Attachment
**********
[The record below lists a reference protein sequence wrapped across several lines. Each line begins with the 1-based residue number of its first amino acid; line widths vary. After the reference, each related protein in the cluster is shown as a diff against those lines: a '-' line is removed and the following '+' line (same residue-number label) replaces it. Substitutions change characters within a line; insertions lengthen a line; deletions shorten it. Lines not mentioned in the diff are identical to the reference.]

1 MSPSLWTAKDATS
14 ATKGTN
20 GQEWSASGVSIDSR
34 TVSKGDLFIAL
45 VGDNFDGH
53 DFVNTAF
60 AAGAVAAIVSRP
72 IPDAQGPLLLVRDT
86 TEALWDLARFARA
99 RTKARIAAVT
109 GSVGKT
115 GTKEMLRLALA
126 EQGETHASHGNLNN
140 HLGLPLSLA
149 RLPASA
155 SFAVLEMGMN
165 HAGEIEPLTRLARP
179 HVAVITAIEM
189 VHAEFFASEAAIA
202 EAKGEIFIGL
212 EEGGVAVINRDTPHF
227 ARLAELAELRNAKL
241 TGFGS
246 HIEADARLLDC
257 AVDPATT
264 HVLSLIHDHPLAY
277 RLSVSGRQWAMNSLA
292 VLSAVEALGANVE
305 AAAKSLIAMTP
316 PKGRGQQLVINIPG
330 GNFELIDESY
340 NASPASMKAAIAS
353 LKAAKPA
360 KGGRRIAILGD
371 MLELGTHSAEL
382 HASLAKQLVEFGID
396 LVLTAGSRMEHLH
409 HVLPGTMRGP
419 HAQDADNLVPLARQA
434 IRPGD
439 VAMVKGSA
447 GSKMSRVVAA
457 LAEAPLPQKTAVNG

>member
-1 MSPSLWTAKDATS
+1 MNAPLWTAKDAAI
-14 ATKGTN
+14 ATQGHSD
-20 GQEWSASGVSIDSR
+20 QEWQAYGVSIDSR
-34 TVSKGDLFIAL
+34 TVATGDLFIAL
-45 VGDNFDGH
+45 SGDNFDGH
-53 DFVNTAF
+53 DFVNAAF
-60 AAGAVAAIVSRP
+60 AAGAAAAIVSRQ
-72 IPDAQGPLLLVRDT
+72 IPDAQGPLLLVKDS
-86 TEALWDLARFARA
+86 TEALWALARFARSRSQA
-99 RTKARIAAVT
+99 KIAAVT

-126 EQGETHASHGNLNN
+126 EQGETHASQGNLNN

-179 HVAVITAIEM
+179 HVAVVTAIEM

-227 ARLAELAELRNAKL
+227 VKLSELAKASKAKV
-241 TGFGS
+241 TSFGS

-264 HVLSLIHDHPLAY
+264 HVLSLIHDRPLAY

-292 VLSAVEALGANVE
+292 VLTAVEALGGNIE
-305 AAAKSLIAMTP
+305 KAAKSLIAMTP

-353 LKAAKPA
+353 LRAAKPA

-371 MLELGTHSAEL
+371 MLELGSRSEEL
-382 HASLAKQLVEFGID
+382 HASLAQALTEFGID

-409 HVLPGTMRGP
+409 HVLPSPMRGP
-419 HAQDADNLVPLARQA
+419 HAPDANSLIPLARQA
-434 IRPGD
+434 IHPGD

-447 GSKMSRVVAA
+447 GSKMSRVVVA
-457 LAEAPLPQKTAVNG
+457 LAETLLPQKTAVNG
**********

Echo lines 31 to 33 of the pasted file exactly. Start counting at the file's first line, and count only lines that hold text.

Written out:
316 PKGRGQQLVINIPG
330 GNFELIDESY
340 NASPASMKAAIAS